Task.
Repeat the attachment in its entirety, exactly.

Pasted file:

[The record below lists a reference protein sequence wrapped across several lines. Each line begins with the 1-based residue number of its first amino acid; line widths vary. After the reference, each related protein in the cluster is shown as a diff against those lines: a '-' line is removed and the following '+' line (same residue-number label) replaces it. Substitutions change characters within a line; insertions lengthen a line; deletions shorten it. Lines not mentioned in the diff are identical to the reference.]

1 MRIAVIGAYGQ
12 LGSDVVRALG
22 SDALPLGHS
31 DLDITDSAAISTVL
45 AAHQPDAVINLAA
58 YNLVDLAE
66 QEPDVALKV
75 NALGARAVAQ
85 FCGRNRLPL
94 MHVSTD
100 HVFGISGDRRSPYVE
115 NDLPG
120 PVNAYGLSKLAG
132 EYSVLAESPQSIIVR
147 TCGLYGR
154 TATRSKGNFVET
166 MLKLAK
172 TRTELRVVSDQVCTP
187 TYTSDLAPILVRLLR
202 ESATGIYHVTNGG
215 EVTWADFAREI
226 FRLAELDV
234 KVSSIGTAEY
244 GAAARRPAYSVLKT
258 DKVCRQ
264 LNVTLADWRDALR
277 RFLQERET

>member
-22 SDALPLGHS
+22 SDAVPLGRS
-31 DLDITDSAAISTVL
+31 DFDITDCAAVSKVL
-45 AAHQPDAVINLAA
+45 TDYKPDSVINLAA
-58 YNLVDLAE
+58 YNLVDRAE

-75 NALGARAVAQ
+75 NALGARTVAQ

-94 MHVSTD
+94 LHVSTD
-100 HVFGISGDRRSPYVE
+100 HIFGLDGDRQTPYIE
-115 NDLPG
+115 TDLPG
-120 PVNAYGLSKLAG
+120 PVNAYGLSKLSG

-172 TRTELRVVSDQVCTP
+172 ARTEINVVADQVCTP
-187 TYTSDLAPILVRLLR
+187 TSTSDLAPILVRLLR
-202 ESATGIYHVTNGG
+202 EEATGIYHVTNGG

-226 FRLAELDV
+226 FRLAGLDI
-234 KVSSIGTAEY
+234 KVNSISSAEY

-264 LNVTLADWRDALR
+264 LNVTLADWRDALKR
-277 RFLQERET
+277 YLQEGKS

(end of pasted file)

[The record below lists a reference protein sequence wrapped across several lines. Each line begins with the 1-based residue number of its first amino acid; line widths vary. After the reference, each related protein in the cluster is shown as a diff against those lines: a '-' line is removed and the following '+' line (same residue-number label) replaces it. Substitutions change characters within a line; insertions lengthen a line; deletions shorten it. Lines not mentioned in the diff are identical to the reference.]

1 MRIAVIGAYGQ
12 LGSDVVRALG
22 SDALPLGHS
31 DLDITDSAAISTVL
45 AAHQPDAVINLAA
58 YNLVDLAE
66 QEPDVALKV
75 NALGARAVAQ
85 FCGRNRLPL
94 MHVSTD
100 HVFGISGDRRSPYVE
115 NDLPG
120 PVNAYGLSKLAG
132 EYSVLAESPQSIIVR
147 TCGLYGR
154 TATRSKGNFVET
166 MLKLAK
172 TRTELRVVSDQVCTP
187 TYTSDLAPILVRLLR
202 ESATGIYHVTNGG
215 EVTWADFAREI
226 FRLAELDV
234 KVSSIGTAEY
244 GAAARRPAYSVLKT
258 DKVCRQ
264 LNVTLADWRDALR
277 RFLQERET

>member
-22 SDALPLGHS
+22 SDAVPLGRS
-31 DLDITDSAAISTVL
+31 DFDITDCAAVSKVL
-45 AAHQPDAVINLAA
+45 TDYKPDSVINLAA
-58 YNLVDLAE
+58 YNLVDRAE

-75 NALGARAVAQ
+75 NALGARTVAQ

-94 MHVSTD
+94 LHVSTD
-100 HVFGISGDRRSPYVE
+100 HIFGLDGDRQTPYIE
-115 NDLPG
+115 TDLPG
-120 PVNAYGLSKLAG
+120 PVNAYGLSKLSG

-172 TRTELRVVSDQVCTP
+172 ARTEINVVADQVCTP
-187 TYTSDLAPILVRLLR
+187 TSTSDLAPILVRLLR
-202 ESATGIYHVTNGG
+202 EEATGIYHVTNGG

-226 FRLAELDV
+226 FRLAGLDI
-234 KVSSIGTAEY
+234 KVNSISSAEY

-264 LNVTLADWRDALR
+264 LNVTLADWRDALKR
-277 RFLQERET
+277 YLQEGKS